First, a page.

Thursday, 28 July 2016

Alan Ross, Murmansk, and 'Leaves in the Storm'


  Murmansk  and Leaves in  the Storm


First of all,  greetings to all the new visitors to this blog. Delighted to see individuals logging in from different countries, with a particular high number from both Russia and the USA.

Secondly, can now be followed on Twitter : 

Finally, please remember the 'War at Sea Poetry'   Main website

Will start this entry with another poem by Alan Ross about the Allied  Arctic Convoys to the USSR in World War 2.



                      HMS York on Arctic Convoy escort duty March 1942- acknowledgement due to Wikipedia Commons


Murmansk

" The snow whisper of bows through water
Asking and answer in their lift
And screw, ceremonials
Of salt and savagery
Burial of man and mermaid

On those last ski slopes
Voices still murmur
Ciels de Murmansk, ceilings, sea-eels,
Water-skiers with lovely backs
Arched before breaking.

I remember the thirst of Murmansk
The great eyelids of water.
Can one ever see through them ? "



" Ciels de Murmansk  '(skies of Murmansk' in French), ceilings, sea-eels, " suggests the poet is using impressions and associations, could be an ironic song lyric.

But the first verse is far more striking, The Sea is an unbridled chaotic element swamping 'man and mermaid', overwhelming the sailors and their feeble mythical totems, like the sheer force of industrial warfare itself.

A difference between war poetry of World War 1 and World War 2 is that there is less comparison with a rural idyll in the latter. Men were fighting in the deserts of North Africa and on the Arctic coasts. There was a need to move fast , Nature was not represented by an idyllic passive countryside falling victim to War,  but as another foe that was trying to stop progress.  To be static meant becoming a target.  In Ross' case, the longer the convoys were afloat, the more likelihood of being bombed from the air, menaced by mines, torpedoes or  having to face enemy warships. There is no room to idealise the Sea that hampers a chance of reaching an environment that is less hostile such as the port of Murmansk,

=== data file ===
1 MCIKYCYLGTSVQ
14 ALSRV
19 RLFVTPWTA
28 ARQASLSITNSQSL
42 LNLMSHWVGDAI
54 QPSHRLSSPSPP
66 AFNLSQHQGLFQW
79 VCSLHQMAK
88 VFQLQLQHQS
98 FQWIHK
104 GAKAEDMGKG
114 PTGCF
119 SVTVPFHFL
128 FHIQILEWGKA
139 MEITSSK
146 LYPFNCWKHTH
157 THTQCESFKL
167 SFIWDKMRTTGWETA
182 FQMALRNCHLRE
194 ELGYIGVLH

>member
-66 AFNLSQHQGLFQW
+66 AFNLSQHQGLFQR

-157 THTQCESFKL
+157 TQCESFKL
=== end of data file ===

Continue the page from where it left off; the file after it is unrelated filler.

Leaves in  the Storm 

Alan Ross wrote the following passage in prose form. Reminiscent of David Jones'  epic 'In Parenthesis' (1937 ) that evokes the writer's service at Mametz Wood, on the Somme in 1916. Here Ross draws on his Arctic Convoy experience :

" The destroyers attack, drawing the enemy fire. Four swords of flame flick into the greyness like a fencer's blows. World is a small narrowing circle, squeezed smaller and smaller, time has been interrupted, the clock smashed. Red-flecked, world is reduced to the gunsight's orb, its still centre, a focal  grey in a tilted world of sea and sky. It is too late to put the pieces together.

We are going in. Across our bows, suddenly, a welter of light, and expanding cone of sluiced sounds. Again and a shiver of steel. A moment of time displaced, the revolving bands interrupted. You didn't put the pieces together quickly enough. A storm of unleashed sound, shaken in a bowl of electric enclosure, a rainbow of light rocketing through the wrecked space, waves of explosion dancing in narrowing circles, within the eyes; and like a long snake unwinding, steam hissing out in a stream over everything."

Quote from page 179 of  'Leaves in the Storm'-a book of diaries edited with a running commentary by Stefan Schminski and Henry Treece  : 1947 anthology featuring Alan Lewis, Gertrude Stein, Stephen Spender,Henry Miller, amongst others. )

The way that both natural forces  such as 'a storm' , 'a rainbow' , 'waves' are integrated into an account of mechanised warfare at sea is most impressive. Even the rainbow, usually counted as representing natural beauty, becomes part of this battle narrative. Warfare and Nature are not separate but co-conspirators in causing mayhem.

The modernist idea of reporting , by writing in the present tense, draws the reader in an immediate fashion. A superb piece of war writing indeed.

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Thursday, 7 July 2016

More about Alan Ross



                              Arctic Waking -Alan Ross 



'HMS Glorious' by Eric Ravillious -courtesy of the Imperial War Museum (Art.IWM ART LD 283 )


Arctic Waking

Sky like a dog rose draws blood,
The tide mirrors my sailed love,
Through clouds of sea foamed green;
The white gull fastens on the skyline.

Foam-flecked the mooned wake curves,
an ocean grown white with roses,
Recessions of suns draw tides, coppering
The sea's back, the scalloped hair of mermaids.

Shells bear retentive music through husks
Of night; my love's hair floats green, like
Some Ophelia's cold and wild the flowers
Of her eyes scattered under black water.